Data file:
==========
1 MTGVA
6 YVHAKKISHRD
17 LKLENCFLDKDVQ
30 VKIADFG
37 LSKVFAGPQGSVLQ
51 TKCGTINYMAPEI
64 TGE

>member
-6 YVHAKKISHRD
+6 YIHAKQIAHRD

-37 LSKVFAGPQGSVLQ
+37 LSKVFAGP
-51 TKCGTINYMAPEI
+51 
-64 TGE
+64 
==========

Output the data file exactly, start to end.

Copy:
1 MTGVA
6 YVHAKKISHRD
17 LKLENCFLDKDVQ
30 VKIADFG
37 LSKVFAGPQGSVLQ
51 TKCGTINYMAPEI
64 TGE

>member
-6 YVHAKKISHRD
+6 YIHAKQIAHRD

-37 LSKVFAGPQGSVLQ
+37 LSKVFAGP
-51 TKCGTINYMAPEI
+51 
-64 TGE
+64 